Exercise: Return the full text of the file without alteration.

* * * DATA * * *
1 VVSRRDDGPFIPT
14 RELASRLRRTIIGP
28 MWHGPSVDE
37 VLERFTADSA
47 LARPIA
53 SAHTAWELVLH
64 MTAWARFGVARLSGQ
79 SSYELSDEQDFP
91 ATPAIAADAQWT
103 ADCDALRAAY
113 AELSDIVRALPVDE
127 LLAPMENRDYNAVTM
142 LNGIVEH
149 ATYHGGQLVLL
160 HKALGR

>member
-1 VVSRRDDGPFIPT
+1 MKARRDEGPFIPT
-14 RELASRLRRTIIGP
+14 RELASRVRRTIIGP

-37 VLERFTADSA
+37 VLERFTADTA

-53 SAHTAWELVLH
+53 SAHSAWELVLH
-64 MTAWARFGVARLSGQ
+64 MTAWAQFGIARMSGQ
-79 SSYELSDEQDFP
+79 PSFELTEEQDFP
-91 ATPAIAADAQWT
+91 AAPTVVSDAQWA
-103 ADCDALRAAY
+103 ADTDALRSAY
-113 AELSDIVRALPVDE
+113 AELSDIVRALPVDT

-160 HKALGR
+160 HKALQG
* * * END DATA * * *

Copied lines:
1 VVSRRDDGPFIPT
14 RELASRLRRTIIGP
28 MWHGPSVDE
37 VLERFTADSA
47 LARPIA
53 SAHTAWELVLH
64 MTAWARFGVARLSGQ
79 SSYELSDEQDFP
91 ATPAIAADAQWT
103 ADCDALRAAY
113 AELSDIVRALPVDE
127 LLAPMENRDYNAVTM
142 LNGIVEH
149 ATYHGGQLVLL
160 HKALGR

>member
-1 VVSRRDDGPFIPT
+1 MKARRDEGPFIPT
-14 RELASRLRRTIIGP
+14 RELASRVRRTIIGP

-37 VLERFTADSA
+37 VLERFTADTA

-53 SAHTAWELVLH
+53 SAHSAWELVLH
-64 MTAWARFGVARLSGQ
+64 MTAWAQFGIARMSGQ
-79 SSYELSDEQDFP
+79 PSFELTEEQDFP
-91 ATPAIAADAQWT
+91 AAPTVVSDAQWA
-103 ADCDALRAAY
+103 ADTDALRSAY
-113 AELSDIVRALPVDE
+113 AELSDIVRALPVDT

-160 HKALGR
+160 HKALQG